Zimbabwe has a poor track record of lack of respect for property rights and gross violation of basic human rights. When Emmerson Mnangagwa took over in November 2017, he promised to change this and present a new image of Zimbabwe in order to attract investment and debt-relief programs.
His “open for business” mantra makes sense for some. The fact that it makes sense for some is an indication that if enough political will is invested in changing things around, Zimbabwe’s fortunes may be transformed as well.
In the aftermath of the election, we have seen the heavy-handedness of the security forces in Zimbabwe. The military has found it hard to exercise restraint, with no clear signs as to who is issuing orders for the deployment of soldiers. There have been worrying reports of soldiers terrorizing residents.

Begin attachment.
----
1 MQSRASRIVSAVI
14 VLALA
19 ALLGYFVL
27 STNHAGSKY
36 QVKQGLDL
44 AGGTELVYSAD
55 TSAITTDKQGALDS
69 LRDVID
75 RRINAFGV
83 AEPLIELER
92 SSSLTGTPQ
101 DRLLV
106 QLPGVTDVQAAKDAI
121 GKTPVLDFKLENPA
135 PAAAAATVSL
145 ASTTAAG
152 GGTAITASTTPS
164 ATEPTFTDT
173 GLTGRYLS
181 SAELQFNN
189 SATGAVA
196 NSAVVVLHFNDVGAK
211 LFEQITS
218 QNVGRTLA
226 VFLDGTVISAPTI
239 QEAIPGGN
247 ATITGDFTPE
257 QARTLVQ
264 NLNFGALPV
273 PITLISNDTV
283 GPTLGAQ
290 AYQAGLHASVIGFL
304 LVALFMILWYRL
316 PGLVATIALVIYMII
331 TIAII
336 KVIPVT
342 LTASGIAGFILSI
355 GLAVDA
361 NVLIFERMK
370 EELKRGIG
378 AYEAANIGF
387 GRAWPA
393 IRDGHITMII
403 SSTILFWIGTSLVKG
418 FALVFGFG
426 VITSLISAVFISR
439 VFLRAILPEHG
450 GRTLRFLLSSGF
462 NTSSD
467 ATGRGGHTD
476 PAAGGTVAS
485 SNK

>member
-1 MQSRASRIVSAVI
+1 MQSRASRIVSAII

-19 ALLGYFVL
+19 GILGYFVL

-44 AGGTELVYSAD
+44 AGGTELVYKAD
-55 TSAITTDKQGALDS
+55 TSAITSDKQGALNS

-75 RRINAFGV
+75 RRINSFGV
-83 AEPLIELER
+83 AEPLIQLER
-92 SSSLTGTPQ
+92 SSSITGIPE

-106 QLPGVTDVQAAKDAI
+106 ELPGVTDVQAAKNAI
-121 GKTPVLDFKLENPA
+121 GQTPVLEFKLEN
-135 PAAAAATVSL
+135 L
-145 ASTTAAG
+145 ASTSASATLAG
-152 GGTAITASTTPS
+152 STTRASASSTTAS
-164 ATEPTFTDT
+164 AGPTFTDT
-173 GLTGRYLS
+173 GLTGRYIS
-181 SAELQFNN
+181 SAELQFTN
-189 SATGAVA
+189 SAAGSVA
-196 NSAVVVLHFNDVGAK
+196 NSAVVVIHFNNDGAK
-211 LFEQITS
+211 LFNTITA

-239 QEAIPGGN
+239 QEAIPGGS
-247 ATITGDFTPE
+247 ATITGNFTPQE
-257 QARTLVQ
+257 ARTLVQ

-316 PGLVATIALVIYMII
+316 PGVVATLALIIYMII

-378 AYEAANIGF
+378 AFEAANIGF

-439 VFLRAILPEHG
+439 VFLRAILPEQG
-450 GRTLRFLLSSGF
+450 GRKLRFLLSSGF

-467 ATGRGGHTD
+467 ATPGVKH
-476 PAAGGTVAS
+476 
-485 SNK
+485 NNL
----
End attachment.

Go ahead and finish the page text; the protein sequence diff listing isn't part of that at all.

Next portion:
This lack of respect for human rights will drive some investors away.
Another worrying trend is the selective application of the law. Politicians from both sides of the camp have broken some laws but only those ones from the opposition are being targeted.
Everyone must be equal before the law. There must not be selective application of the law. It simply means as long as you are not powerful there is doom for you. It also breeds, fertilizes the toxic culture of impunity which is detrimental to the progress of the country.
The laws of the country must meet the bare minimums of justice and fairness. It is folly to claim the moral high ground relying on laws that are repressive. Rule of law goes beyond mere adherence to laws that are there, there must be substantive rule of law.
If Zimbabwe is able to satisfy this, our conditions may change.
Rule of law must be thoroughly respected.